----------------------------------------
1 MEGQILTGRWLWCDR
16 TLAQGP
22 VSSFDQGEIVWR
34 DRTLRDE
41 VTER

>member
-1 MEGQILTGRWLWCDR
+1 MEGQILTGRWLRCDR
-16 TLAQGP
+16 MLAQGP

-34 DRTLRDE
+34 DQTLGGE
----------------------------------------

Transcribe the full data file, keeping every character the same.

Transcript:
1 MEGQILTGRWLWCDR
16 TLAQGP
22 VSSFDQGEIVWR
34 DRTLRDE
41 VTER

>member
-1 MEGQILTGRWLWCDR
+1 MEGQILTGRWLRCDR
-16 TLAQGP
+16 MLAQGP

-34 DRTLRDE
+34 DQTLGGE